In a previous post, Jessica shared how to find free (Creative Commons) clip art coloring page images that can be used - without any editing - to make simple tactile images with a tactile graphics machine. (See Creating PIAF Tactile Images: Graphic Book Cover post.) What if your student needs customized tactile graphics to support general education activities? In this post, Jessica shares how she quickly creates customized tactile graphics using an iPad, Apple Pencil, GoodNotes app, PDF Expert app (or any PDF app) and PIAF machine. Note: This series uses the term "PIAF" for any tactile graphics machine (a.k.a. Swell machine, tactile image enhancer machine, heat fuser).
Logan, Jessica's braille student, has daily Number Corner math discussions. Number Corner activities, which are part of the Bridges Math Curriculum, provide daily practice as well as continual encounters with broader mathematical concepts in 15 - 20 minutes of engaging instruction. (More details about Number Corner on the MathLearningCenter website.)
Starting in kindergarten, the general education class uses a Calendar Grid Pocket Chart. Each month a different area of math curriculum is addressed such as attributes, telling time, fractions, geometry, etc. Each day a new card is revealed; guided by the teacher, the students discuss concepts and what patterns are emerging. Using critical thinking skills, the students make predictions. These activities are designed to prepare students for future lessons that will be more in depth. It is important that this highly visual activity is accessible so the student with the visual impairment is able to participate in class discussion and build foundational concepts for curriculum that will be introduced later.
The YouTube video below demonstrates a 3rd grade Number Corner lesson. The images in this video are blocks put together to form different polygons; some or all of the blocks have color. Each polygon has only one color. Note: This is NOT Logan's class.
Jessica states that she has 'strong feelings' about the importance of tactile graphics to help Logan build solid concepts; therefore, she continuously provides tactile graphics that mirror the visual resources that are provided in class.
Logan's current calendar has various shapes (circles, grids, columns, and hexagons); the shapes are divided into equal sections. Some of the sections are colored (purple, green, pink, blue, yellow, and orange) representing fractions. Below is a photo of the original visual Number Corner calendar.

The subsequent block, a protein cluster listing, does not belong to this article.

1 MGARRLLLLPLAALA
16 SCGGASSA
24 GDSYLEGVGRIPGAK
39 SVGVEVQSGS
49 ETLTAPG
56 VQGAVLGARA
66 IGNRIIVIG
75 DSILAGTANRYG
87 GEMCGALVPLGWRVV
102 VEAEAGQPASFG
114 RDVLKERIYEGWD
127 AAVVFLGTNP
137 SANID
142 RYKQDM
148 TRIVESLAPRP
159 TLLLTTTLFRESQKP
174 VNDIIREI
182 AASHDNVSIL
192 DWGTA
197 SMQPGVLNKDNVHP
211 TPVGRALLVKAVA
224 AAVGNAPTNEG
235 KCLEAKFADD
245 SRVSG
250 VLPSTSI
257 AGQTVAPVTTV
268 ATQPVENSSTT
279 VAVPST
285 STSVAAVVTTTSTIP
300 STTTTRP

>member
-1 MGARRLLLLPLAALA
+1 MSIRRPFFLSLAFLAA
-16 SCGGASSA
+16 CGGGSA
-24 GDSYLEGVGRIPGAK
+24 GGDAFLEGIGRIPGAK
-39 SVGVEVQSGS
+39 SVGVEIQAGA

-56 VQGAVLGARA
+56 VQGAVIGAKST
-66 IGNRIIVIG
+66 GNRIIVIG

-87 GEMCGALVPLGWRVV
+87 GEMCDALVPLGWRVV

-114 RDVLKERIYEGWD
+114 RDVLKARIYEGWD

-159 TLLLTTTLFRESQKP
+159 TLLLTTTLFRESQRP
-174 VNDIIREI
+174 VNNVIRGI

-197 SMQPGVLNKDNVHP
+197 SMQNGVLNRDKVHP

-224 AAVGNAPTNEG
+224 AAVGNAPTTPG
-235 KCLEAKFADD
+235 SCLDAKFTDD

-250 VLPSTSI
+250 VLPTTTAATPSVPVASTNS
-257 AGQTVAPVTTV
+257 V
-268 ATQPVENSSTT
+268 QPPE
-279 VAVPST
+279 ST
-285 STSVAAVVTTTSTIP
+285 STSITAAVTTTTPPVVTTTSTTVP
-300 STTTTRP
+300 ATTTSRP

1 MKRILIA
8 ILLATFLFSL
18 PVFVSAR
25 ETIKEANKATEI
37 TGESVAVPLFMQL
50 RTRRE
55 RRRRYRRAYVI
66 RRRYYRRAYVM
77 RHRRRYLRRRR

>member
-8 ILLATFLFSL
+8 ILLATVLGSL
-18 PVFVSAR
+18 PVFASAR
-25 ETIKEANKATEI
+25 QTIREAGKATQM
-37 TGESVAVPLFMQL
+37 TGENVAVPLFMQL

The next photo is the customized PIAF version of Logan's Number Corner math calendar that Jessica created using the GoodNote app on her iPad. This version is 3 pages; Page 1 has the columns under Sunday, Monday, Tuesday and Wednesday (18 shapes), Page 2 has shapes under Thursday, Friday and Saturday (13 shapes), and the third page is the braille key. The shapes have raised outlines and divider lines. Colors are indicated by various designs: "x" for purple, multiple small dots for green, one large dot for pink, two slash marks for yellow (gold), greater than symbol for blue, and spiral for orange. The PIAF image has braille labels (days of the week at the top of each column, the number/day of the month beside each shape and the color names on the key.
Note: Jessica shared that the classroom teacher adds a new shape each day to the pocket chart. However, Jessica found that Logan did best when given access to the full chart.
In the video below, Jessica demonstrates using the GoodNote app to create a PIAF-ready customized math calendar for Logan. Jessica added the image (photo) to the GoodNotes app, then traced the shapes on the screen using the Apple Pencil. She hand-drew in symbols (textures) to represent the colored sections and she made a key, so that Logan can reference the colors during the class discussion. She originally added braille by drawng braille dots or by adding braille labels after running the calendar through the PIAF machine. Braille labels can also be added to the PIAF-ready print document using SimBraille on a word document or PDF.
Jessica updated her customized PIAF drawing using a new Mac that runs iOS apps. She now has GoodNotes on her Mac; GoodNotes syncs this same document on both her Mac and her iPad. Jessica stated that it is easy to add SimBraille from her Mac by typing her letters and numbers and then changing the font to SimBraille font. Jessica mentioned that it is important to double check the PIAF version to determine if the tactual symbols (representing colors) were clear and easy to distinguish tactually. Some symbols she tried initially did not work well in these small areas and she had to revise her symbols.
These Number Corner math calendars encourage rich, critical thinking and are opportunities for social learning. With his PIAF math calendar, Logan is able to independently figure out patterns and predications enabling him to fully participate in the class discussions.
The three images below are her final PIAF-ready print math calendar created on her Mac using GoodNotes and then adding SimBraille.